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Cord Blood Regulatory T cells Provide New Hope for Transplant Patients

Jul 20, 2016 1:00:08 PM / by Dalia Gaddis

Umbilical cord blood has proven to be beneficial for saving lives in multiple diseases. Scientists find the regulatory T cells derived from cord blood can also save patients receiving cancer immunotherapy. Image Credit: https://commons.wikimedia.org.A clinical trial shows that cord blood regulatory T cells help reduce GVHD in high-risk blood malignancies.

One of the worst adverse effects of bone marrow or stem cell transplant is graft versus host disease. Side effects can range from rashes to a complete destruction of vital organs such as kidneys or liver. Thanks to regulatory T cells from cord blood, transplant patients may have a better therapy option.

Graft versus host disease, or GVHD, is a serious complication that occurs when patients receive bone marrow, or other cell types, from another individual. These transplants are common in patients suffering from lympho-hematopoietic cancers. The transferred cells, which view the recipient’s organs as foreign, attack patient’s organs cells. The closer the donor to the patient’s genetic makeup, the less likely that GVHD will happen. Patients receiving bone marrow or stem cells transplant are usually put on immunosuppressive medications and anti-inflammatory drugs to minimize GVHD occurrence. However, these interventions leave the patients with a weakened immune system and therefore a higher chance of severe infections to occur. 1

In a recent study published in the journal Blood, scientists examined whether cord blood regulatory T cells can reduce GVHD in transplant patients. The researchers derived regulatory T cells from cord blood using in vitro expansion methods. Then, they transferred these expanded regulatory T cells into 11 patients that had advanced high-risk blood malignancies and have received bone marrow or stem cell transplants. The control group received standard immune suppressive regimens. Although there was no difference in relapse or survival between the regulatory T cell-treated and control groups, the cord blood regulatory T cell-treated group showed significantly less GVHD at the acute phase (100 days following transplant) and at the chronic phase (1 year post-transplant). These results provide hope for novel therapeutic measures for patients undergoing these serious treatments.2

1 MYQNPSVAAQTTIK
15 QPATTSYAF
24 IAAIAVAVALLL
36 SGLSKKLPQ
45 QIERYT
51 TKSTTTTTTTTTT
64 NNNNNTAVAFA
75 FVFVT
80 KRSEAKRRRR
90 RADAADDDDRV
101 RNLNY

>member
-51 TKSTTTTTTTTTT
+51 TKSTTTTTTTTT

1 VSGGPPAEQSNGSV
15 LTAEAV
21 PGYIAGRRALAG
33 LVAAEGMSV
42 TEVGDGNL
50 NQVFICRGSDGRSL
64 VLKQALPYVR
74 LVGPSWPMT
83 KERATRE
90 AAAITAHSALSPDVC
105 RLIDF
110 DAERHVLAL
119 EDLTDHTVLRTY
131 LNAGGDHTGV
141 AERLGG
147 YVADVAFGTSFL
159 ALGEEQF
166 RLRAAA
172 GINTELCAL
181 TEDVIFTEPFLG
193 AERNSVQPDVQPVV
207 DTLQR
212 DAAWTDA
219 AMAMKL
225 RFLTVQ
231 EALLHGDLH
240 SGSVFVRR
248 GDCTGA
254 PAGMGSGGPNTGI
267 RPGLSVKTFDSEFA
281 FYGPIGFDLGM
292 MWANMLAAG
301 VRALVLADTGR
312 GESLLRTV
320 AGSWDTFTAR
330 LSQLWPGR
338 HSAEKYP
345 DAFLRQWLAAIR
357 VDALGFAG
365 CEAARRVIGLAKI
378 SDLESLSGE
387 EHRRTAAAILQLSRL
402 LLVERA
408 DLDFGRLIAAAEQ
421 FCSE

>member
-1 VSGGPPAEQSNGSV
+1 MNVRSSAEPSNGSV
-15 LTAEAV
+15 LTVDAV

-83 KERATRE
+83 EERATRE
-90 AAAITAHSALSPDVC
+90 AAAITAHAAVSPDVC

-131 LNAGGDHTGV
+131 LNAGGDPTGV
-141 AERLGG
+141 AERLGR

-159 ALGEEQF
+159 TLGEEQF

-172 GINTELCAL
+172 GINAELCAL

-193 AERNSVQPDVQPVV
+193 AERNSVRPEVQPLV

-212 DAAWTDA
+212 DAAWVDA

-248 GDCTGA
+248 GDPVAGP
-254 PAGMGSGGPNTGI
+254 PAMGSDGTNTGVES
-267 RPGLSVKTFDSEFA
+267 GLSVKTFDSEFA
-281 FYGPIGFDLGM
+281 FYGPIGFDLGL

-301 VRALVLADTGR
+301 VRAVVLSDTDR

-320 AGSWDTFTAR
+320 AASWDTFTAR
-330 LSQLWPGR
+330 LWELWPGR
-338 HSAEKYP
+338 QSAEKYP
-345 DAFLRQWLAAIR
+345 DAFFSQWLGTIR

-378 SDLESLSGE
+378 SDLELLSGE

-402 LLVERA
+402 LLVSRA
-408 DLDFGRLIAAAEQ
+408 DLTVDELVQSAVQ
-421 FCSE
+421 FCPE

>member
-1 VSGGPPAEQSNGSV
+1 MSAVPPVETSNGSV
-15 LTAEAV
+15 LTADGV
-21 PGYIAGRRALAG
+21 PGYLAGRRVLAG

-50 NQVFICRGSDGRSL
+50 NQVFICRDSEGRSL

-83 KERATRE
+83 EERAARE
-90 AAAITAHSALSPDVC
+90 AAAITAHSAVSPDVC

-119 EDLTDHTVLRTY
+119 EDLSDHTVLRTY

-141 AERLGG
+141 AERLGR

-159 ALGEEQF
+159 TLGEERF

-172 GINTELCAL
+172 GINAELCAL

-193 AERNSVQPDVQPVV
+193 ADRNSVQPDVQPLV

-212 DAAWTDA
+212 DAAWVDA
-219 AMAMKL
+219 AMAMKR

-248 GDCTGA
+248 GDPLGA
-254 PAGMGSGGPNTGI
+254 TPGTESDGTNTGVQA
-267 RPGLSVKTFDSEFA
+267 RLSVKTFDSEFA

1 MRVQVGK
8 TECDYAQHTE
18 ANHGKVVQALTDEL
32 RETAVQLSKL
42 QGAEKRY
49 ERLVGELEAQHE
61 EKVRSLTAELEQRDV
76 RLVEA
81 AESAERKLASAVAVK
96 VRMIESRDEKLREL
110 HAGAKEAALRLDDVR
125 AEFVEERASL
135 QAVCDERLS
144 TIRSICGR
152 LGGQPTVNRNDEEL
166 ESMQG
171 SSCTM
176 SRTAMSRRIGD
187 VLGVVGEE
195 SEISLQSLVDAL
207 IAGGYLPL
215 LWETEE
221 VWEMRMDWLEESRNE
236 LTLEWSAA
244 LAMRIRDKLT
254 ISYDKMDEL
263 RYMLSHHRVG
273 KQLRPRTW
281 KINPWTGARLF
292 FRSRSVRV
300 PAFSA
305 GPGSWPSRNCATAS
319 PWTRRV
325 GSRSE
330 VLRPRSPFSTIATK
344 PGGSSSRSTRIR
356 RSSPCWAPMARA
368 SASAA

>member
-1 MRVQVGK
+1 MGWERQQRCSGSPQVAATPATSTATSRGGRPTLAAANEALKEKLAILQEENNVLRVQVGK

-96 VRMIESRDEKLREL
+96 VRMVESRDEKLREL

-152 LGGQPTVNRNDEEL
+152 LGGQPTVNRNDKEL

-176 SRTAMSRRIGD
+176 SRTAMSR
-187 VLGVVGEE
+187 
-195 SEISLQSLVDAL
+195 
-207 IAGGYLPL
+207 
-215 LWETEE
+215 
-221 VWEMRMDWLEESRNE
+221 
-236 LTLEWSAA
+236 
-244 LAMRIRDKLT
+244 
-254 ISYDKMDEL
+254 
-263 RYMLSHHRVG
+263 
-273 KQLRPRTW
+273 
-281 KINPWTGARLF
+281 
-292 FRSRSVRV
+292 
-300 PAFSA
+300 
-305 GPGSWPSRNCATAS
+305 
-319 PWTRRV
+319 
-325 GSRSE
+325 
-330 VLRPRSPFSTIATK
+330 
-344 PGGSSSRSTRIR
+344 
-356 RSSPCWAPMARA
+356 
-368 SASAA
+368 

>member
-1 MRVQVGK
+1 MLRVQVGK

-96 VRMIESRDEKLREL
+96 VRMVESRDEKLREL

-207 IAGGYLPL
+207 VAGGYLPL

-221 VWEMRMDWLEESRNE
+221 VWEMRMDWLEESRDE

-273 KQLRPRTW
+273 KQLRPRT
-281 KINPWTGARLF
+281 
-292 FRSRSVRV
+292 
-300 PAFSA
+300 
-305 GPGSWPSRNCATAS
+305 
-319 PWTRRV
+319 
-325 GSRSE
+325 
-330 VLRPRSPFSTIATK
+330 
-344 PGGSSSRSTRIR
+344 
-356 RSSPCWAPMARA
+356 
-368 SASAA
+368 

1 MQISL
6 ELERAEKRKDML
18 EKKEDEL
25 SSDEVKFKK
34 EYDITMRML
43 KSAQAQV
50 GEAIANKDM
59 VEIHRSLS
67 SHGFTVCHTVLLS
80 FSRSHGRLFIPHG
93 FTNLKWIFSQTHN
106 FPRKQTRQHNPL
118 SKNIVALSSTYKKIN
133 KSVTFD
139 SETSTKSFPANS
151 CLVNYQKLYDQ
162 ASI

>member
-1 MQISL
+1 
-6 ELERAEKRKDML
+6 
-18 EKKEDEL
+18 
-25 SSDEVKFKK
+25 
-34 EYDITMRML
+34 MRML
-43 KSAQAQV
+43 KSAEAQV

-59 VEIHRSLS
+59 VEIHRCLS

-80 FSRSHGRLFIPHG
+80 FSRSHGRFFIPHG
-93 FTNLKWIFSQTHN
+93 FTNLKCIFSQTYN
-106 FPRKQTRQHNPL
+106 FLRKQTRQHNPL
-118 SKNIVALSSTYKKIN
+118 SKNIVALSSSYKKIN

We are excited about these results and will be following future cord blood regulatory T cells studies. At HemaCare, we provide researchers with regulatory T cells and cord blood cells that can be used to test their roles in various diseases. If you have any questions or would like to place an order, give us a call us at (877) 397-3087.

References:

1 https://www.nlm.nih.gov/medlineplus/ency/article/001309.htm

2 Brunstein C.G. et al. 2016. Umbilical cord blood-derived T regulatory cells to prevent GVHD: kinetics, toxicity profile, and clinical effect. Blood, 127 (8); doi: 10.1182/blood-2015-06-653667.

Topics: Cord Blood, Regulatory T Cells

Dalia Gaddis

Written by Dalia Gaddis

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